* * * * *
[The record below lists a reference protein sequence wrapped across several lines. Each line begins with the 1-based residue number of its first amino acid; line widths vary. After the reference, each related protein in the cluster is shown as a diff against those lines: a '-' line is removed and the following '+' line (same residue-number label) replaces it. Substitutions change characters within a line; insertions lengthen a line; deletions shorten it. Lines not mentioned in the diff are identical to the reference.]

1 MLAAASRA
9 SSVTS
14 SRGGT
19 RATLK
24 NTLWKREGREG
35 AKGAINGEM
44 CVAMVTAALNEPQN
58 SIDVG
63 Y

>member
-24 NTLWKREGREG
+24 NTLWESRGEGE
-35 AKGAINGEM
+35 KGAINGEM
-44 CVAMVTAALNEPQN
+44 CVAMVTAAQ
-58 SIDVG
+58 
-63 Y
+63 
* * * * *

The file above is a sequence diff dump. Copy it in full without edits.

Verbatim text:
[The record below lists a reference protein sequence wrapped across several lines. Each line begins with the 1-based residue number of its first amino acid; line widths vary. After the reference, each related protein in the cluster is shown as a diff against those lines: a '-' line is removed and the following '+' line (same residue-number label) replaces it. Substitutions change characters within a line; insertions lengthen a line; deletions shorten it. Lines not mentioned in the diff are identical to the reference.]

1 MLAAASRA
9 SSVTS
14 SRGGT
19 RATLK
24 NTLWKREGREG
35 AKGAINGEM
44 CVAMVTAALNEPQN
58 SIDVG
63 Y

>member
-24 NTLWKREGREG
+24 NTLWESRGEGE
-35 AKGAINGEM
+35 KGAINGEM
-44 CVAMVTAALNEPQN
+44 CVAMVTAAQ
-58 SIDVG
+58 
-63 Y
+63 